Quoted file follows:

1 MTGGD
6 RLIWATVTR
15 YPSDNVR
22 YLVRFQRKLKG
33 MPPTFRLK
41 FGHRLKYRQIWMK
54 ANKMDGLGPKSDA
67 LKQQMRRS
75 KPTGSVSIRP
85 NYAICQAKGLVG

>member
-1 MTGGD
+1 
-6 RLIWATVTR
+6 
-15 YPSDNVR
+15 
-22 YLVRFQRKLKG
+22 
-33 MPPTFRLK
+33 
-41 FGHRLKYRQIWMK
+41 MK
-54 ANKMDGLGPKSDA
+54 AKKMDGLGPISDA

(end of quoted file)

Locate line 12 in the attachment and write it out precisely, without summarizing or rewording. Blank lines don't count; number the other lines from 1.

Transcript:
-1 MTGGD